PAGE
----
Leverage for sale

A spike in leveraged loan issuance has investors warming up to the idea of borrowing once again.

On 31 October, lending for both large-cap and mid-market acquisitions in the US had already exceeded 2009 levels by wide margins, according to Standard & Poor’s: a clear indication that loan market has reopened for business.

“The [loan] market is absolutely on fire,” Charles Smith, head of corporate finance at advisory firm Loughlin Meghji & Company, tells PEI.

With two months left in 2010, S&P had recorded $24.8 billion worth of loans for large-cap deals, compared to $4.5 billion in 2009, and $2.5 billion for the mid-market, compared to $800 million last year. Neither the large-cap nor the mid-market figures, however, represented a return to 2008 levels, which stand at roughly $34 billion and $3 billion respectively and both were a far cry from 2007 totals.

Still, the return of lending has had a clear impact on private equity firms, many of which have recently been focusing on doing dividend and recapitalisation deals, Smith says, in an attempt to get money out of transactions executed in the past couple years.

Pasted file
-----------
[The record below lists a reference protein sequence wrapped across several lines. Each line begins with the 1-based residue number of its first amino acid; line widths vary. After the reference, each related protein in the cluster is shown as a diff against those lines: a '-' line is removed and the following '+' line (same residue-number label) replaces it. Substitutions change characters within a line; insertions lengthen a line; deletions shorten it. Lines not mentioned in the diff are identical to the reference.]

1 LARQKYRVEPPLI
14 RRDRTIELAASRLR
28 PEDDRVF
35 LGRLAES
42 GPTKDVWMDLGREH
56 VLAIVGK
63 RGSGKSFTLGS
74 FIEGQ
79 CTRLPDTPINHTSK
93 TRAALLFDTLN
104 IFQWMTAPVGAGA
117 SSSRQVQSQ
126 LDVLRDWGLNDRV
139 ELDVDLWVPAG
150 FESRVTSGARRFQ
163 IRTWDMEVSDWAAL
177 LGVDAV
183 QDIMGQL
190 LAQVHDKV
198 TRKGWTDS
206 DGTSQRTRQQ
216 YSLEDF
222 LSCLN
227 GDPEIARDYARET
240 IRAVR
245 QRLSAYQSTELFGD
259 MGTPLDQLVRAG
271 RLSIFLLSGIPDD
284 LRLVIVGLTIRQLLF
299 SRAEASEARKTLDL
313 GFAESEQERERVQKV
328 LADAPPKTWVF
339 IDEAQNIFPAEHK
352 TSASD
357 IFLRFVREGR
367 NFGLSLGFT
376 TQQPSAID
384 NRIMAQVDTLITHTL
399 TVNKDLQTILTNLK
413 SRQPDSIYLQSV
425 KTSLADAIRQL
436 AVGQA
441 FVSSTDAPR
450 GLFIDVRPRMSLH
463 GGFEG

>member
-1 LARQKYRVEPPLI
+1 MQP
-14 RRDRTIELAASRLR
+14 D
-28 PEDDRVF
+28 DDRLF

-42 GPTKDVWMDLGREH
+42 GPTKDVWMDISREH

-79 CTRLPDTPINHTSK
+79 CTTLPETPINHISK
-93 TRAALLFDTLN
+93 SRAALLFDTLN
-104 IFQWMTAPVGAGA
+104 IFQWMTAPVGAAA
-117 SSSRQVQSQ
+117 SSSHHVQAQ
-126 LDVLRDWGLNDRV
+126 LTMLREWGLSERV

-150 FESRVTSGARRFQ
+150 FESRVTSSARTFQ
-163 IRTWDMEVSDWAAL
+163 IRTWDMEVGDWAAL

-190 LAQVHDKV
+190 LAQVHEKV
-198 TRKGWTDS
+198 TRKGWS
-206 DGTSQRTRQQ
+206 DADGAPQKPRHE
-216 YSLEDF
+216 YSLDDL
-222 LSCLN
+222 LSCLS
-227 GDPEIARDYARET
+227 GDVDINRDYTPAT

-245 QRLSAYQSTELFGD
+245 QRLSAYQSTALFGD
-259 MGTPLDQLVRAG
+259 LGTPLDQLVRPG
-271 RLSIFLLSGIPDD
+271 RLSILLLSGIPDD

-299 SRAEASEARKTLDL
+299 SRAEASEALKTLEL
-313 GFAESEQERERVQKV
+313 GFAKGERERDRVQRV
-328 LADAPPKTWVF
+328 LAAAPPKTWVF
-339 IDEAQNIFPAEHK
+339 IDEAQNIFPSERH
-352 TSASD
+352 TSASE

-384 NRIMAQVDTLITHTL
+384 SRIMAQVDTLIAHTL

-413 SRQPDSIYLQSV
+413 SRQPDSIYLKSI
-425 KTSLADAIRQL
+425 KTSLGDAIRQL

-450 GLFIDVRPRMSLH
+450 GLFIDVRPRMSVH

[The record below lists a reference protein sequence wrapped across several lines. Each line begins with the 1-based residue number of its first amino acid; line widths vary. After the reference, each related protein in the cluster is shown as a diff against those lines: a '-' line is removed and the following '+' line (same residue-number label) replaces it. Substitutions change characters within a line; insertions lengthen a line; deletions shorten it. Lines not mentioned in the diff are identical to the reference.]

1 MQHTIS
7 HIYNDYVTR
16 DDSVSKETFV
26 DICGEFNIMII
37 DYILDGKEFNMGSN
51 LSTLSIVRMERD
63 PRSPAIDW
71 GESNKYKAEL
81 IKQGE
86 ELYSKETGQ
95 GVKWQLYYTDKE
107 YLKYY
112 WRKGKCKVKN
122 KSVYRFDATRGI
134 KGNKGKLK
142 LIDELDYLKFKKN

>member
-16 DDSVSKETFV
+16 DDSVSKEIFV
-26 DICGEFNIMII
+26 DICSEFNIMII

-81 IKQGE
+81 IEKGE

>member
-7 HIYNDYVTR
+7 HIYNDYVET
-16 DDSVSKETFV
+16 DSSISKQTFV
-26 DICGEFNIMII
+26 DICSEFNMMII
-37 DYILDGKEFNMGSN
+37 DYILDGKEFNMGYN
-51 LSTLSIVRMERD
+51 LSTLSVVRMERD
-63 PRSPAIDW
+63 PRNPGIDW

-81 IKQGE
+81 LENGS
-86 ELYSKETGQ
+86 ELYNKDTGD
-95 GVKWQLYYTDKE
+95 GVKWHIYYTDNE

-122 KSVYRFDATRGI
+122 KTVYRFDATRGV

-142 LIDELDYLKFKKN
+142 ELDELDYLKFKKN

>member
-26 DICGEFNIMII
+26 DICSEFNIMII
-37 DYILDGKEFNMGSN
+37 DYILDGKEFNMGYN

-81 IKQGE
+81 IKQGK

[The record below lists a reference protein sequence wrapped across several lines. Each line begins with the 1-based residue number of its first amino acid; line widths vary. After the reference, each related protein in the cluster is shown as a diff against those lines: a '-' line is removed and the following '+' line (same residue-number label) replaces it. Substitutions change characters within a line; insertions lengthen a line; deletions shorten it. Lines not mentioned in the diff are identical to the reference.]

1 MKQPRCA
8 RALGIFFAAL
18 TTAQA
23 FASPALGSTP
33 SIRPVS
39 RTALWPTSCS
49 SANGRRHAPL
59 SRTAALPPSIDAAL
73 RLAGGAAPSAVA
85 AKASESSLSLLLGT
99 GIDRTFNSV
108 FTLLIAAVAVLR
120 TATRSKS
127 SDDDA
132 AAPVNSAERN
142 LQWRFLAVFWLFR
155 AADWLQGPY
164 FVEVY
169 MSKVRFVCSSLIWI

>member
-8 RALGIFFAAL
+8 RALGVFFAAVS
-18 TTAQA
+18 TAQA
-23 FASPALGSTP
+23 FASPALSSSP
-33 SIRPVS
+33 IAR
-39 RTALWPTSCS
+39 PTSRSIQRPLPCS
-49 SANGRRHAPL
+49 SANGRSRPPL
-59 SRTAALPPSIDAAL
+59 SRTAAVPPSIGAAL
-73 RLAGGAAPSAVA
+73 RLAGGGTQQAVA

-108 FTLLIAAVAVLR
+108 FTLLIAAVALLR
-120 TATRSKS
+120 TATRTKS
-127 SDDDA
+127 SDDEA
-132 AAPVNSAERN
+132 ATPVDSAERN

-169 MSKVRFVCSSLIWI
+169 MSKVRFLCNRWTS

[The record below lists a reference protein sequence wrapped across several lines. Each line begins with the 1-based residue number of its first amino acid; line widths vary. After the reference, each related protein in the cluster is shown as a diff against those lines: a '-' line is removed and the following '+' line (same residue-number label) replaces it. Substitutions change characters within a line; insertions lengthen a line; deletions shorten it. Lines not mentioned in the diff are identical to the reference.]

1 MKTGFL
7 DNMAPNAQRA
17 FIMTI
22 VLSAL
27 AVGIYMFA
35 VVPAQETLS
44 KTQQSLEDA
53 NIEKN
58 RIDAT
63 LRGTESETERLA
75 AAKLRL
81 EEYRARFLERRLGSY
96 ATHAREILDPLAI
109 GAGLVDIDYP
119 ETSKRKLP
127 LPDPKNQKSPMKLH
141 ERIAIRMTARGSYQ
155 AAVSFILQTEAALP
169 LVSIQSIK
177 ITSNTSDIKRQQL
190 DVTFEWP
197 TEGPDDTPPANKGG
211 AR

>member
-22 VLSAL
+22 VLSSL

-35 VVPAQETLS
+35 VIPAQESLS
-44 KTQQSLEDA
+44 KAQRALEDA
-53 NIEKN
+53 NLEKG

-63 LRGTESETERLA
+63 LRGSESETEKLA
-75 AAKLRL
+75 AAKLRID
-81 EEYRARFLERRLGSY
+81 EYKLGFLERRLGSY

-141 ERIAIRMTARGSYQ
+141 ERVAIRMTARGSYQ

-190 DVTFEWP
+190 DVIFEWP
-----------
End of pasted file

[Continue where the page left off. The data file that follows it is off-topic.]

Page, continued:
“The markets being on fire has created an absolute euphoria of activity around trying to get exits through dividends or recaps, because they couldn’t do them through more traditional M&A sales,” he says.  “What it also means – as it relates to the buyout business – is we are going to continue to see more and more resurgence of traditional buyout activity.”

As a result “loans and high-yield funds have really outperformed most other asset classes over the last 12 to 24 months,” Smith says.

Amid the thawing credit conditions, there has been a loosening of terms and a resurgence of covenant-lite loans.

“Unfortunately for a lot of middle-market private equity firms, a lot of the euphoria you’re seeing in the bond market and the loan market are for credits that are $50 million and above. It’s only now starting to trickle down into the middle-market,” Smith says. “I think in the middle market it’s moving that way, but it’s a little bit behind, and you’re going to start only seeing that now and extending into Q1 2011.”